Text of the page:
Charli has retained the punky mystique that made her such an appealing pop star in the first place, but she’s plunging headlong into virtual realities on Number 1 Angel. There are moments when it veers towards sensory overload, but when it works—”Emotional,” “Dreamer,” or “3AM” are post-pop anthems that act as gateway drugs to the album’s heavy stuff—there’s nothing else that sounds like Number 1 Angel.—Graham Corrigan​

  • 24. Tee Grizzley – ‘My Moment’

  • Release date: April 7

    Tee Grizzley’s stock just went up. The Detroit rapper already had one of the year’s hardest songs in “First Day Out,” and then he got cosigns from LeBron James and Jay Z in the same week. Damn. Tee Grizzley wrote all the lyrics for his debut project My Moment while serving time in a Michigan jail, and recorded the song “First Day Out” the day he was released on parole. A video for that song was put on YouTube in November 2016, and it’s since racked up nearly 50 million views.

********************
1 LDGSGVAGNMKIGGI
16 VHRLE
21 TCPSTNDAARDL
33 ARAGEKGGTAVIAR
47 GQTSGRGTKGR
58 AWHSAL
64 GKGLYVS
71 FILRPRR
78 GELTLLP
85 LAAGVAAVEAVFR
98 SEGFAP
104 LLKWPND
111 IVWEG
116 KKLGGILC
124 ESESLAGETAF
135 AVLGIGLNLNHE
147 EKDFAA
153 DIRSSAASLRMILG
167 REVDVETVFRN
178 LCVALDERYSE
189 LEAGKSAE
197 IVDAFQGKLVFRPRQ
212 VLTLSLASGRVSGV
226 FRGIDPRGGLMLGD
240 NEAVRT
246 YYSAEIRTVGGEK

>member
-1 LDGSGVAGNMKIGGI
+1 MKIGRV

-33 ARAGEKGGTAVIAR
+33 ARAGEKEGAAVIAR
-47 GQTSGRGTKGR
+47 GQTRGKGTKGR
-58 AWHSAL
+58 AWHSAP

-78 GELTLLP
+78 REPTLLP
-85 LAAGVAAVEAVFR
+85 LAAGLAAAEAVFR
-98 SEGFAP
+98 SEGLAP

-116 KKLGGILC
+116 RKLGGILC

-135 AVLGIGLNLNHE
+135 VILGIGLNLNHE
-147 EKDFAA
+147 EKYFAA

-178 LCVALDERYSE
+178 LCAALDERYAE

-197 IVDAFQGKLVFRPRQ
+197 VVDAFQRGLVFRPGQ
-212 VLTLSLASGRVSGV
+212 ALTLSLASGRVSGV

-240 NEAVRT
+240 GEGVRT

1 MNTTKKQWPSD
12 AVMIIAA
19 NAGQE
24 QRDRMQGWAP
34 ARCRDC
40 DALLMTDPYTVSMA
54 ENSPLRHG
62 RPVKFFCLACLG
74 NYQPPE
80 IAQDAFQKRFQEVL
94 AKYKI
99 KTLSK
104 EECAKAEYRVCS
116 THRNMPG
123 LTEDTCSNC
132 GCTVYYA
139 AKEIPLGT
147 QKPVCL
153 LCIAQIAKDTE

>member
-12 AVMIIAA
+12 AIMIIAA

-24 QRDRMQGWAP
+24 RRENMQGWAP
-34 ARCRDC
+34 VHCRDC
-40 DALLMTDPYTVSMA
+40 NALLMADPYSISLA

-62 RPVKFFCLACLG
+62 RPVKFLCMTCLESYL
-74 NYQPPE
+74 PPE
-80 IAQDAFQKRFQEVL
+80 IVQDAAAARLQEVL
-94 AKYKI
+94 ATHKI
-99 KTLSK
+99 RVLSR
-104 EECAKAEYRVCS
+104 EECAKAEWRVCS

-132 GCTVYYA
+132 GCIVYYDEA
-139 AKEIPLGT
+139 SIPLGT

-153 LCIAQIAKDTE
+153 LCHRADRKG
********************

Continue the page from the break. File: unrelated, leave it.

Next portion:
It’s not all about “First Day Out,” though—My Moment is incredibly consistent with impressive variety between hard rapping and more melodic moments. Tee has bars for days on tracks like “First Day Out,” “Country,” and “Catch It,” but he also sings on tracks like “Day Ones,” “Secrets,” and “Real Ni**as.” Now signed to 300 Entertainment, Tee is set up to keep winning in 2017 and beyond.—Alex Gardner

  • 23. Stormzy – ‘Gang Signs & Prayer’

  • Release date: February 24